Jim Shares Clan McEwen Research

COVID slowed us down for a couple of years, and now a few health issues challenge us.  We're still traveling if not writing about it quite so much. Our goal in 2022 was get to all seven continents in one year... and we did it.

Going forward health issues may not allow us to travel.  No one can take away those memories though.  We hope all of you are well and staying safe... and that you find some inspiration here for YOUR future travels. 

Clan "Cousin" Jim sends me updates on his Clan McEwen research every few months. I thought it would be fun to devote a whole page to his efforts, so read on and see what historical gems Jim has found about the Clan.....

You ask for Clan McEwen stories. I enjoyed what I found on your website, and I've been doing some Clan McEwen research... So...

Here's My Clan Story

My mother was Marion McEwen. Her father was George McEwen... his father was James McEwen.

James' father Peter married Mary McIntyre.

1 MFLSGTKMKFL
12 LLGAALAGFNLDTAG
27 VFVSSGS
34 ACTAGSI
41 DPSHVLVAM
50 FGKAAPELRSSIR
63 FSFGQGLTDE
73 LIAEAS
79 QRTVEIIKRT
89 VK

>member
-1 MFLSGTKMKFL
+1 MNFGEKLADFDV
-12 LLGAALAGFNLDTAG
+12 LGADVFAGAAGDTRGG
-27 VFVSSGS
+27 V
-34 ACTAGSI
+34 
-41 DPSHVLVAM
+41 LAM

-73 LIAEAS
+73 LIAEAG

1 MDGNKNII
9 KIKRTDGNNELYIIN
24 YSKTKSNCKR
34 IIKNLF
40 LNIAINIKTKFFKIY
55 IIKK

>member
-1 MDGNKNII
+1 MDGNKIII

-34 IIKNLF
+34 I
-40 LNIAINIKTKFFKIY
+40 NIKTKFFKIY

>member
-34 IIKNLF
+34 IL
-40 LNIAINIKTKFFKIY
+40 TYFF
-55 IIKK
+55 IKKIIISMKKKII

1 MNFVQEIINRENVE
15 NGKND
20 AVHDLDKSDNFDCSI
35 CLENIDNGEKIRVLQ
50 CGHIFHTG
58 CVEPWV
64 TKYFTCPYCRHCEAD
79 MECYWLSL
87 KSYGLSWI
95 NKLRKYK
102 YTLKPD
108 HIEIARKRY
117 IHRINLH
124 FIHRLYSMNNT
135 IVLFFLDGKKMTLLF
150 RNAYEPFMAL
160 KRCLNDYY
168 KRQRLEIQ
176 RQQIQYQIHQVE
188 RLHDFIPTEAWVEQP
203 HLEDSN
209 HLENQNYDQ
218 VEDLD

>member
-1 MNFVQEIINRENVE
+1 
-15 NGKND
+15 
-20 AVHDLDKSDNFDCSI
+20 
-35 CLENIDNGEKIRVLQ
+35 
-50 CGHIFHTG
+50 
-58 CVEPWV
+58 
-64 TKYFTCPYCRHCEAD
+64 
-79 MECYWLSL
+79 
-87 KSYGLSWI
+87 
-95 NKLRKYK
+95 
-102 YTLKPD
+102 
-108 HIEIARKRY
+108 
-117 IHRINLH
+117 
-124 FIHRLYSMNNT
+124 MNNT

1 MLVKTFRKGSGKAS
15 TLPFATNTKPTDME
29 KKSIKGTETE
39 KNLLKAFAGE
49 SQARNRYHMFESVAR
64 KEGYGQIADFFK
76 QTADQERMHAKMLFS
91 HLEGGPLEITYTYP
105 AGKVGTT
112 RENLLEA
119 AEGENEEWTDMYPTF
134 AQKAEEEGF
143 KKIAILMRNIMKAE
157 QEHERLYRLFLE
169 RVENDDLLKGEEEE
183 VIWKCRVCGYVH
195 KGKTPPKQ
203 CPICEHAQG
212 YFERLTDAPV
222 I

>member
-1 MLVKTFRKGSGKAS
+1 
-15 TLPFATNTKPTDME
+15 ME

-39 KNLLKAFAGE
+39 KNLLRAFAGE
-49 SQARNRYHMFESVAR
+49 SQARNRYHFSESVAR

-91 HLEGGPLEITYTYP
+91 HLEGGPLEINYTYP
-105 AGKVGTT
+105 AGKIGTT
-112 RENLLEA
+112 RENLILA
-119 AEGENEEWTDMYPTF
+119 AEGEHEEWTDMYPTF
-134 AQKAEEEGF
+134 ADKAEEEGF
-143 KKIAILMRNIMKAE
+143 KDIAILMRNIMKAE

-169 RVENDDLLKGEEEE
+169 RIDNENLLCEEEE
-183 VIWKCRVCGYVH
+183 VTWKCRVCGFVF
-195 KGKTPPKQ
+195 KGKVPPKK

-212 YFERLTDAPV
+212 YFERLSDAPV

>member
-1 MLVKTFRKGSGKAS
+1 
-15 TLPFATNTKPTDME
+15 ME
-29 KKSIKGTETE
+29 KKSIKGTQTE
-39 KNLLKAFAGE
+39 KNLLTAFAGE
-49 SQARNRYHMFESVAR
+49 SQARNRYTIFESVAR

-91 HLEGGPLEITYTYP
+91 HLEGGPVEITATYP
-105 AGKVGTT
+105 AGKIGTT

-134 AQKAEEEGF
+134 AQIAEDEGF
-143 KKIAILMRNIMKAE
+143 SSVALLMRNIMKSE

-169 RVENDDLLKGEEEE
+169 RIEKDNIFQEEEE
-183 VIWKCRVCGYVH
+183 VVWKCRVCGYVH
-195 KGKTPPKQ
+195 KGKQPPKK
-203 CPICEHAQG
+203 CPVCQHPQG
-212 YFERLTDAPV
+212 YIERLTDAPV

They emigrated and were buried in Nairn Ontario. James McEwen was from Kenknock, Perthshire. We have his bible and some history of part of the clan.

And Some Clan McEwen Research

Direction Sign to Castle McEwen

I too am interested in general clan history.

There are many McEwen/MacEwan websites... different spelling, but they're all the same bunch.

I find a lot of information on electricscotland.com.

Here's a brief summary for posting general highlights and points of interest I've found with my Clan McEwen research.

  • The McEwens are of Irish/Scotch ancestry descended from Irish Kiings who came to Scotland circa 500-600 AD.
  • The McEwens of Loch Fyne established themselves in the district of Cowal about 1100-1200 AD. Their neighbours were the Lamonts and the MacLauchans. They were known as the McEwens of Otter.